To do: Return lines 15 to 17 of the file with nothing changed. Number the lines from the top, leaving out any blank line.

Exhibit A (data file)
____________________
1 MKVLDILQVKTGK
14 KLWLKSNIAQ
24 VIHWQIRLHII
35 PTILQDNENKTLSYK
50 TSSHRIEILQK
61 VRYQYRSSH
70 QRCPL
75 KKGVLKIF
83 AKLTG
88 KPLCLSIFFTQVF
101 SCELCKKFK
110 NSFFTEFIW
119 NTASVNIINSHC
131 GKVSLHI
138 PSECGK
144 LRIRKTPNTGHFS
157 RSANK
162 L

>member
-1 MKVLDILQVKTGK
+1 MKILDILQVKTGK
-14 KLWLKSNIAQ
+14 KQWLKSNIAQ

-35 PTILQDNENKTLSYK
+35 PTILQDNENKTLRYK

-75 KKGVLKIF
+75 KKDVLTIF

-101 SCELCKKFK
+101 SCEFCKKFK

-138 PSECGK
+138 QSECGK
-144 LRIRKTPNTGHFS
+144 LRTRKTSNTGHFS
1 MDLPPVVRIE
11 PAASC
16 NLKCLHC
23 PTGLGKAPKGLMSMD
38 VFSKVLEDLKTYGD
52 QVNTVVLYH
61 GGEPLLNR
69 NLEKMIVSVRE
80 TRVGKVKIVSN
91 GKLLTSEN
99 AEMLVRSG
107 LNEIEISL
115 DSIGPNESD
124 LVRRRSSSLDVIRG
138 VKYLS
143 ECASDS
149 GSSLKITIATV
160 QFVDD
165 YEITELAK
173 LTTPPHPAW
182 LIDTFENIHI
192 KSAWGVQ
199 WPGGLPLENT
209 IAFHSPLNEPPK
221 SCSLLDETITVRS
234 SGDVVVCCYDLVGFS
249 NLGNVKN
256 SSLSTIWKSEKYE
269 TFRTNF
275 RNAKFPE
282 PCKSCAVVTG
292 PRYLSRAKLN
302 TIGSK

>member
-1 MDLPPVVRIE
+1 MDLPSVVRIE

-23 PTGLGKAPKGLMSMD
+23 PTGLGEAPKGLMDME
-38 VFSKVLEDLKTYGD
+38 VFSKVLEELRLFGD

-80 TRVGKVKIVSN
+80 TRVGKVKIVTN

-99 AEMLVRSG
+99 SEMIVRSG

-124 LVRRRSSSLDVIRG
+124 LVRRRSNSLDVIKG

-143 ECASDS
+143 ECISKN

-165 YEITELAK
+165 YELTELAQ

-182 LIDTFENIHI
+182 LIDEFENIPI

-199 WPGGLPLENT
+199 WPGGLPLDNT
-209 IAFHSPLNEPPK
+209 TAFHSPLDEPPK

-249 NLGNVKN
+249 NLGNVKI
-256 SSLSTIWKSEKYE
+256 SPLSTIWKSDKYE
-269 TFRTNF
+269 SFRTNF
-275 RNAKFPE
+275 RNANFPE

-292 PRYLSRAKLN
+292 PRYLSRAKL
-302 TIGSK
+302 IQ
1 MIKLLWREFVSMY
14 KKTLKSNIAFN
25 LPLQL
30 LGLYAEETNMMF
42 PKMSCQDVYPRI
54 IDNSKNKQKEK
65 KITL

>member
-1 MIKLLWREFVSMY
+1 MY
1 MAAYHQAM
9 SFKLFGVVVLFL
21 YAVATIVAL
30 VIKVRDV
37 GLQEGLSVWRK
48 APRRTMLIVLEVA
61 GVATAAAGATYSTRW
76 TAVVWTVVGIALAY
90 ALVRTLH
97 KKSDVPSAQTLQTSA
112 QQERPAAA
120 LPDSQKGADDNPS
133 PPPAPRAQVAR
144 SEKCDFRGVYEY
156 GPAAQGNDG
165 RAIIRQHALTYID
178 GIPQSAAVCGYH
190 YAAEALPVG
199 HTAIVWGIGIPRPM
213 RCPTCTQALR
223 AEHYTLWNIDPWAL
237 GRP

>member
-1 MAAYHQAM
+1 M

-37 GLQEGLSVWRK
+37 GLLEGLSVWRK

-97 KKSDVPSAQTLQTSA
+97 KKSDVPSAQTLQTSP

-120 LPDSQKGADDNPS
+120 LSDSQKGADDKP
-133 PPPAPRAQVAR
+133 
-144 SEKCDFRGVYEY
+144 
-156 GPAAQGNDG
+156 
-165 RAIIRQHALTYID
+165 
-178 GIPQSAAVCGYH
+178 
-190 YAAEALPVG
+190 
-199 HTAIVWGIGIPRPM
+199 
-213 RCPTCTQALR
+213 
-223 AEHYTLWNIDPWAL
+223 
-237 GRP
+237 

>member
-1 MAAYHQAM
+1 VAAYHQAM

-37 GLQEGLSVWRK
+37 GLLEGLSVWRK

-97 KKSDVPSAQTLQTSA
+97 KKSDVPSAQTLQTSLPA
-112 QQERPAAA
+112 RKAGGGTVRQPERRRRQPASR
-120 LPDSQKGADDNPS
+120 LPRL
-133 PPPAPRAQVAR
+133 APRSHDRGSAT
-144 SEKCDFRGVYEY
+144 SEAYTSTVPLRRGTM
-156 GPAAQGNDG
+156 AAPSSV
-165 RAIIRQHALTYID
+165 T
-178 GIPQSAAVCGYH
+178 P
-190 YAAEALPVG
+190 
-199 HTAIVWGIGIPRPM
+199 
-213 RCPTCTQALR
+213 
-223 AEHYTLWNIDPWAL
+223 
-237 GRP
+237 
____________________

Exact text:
138 PSECGK
144 LRIRKTPNTGHFS
157 RSANK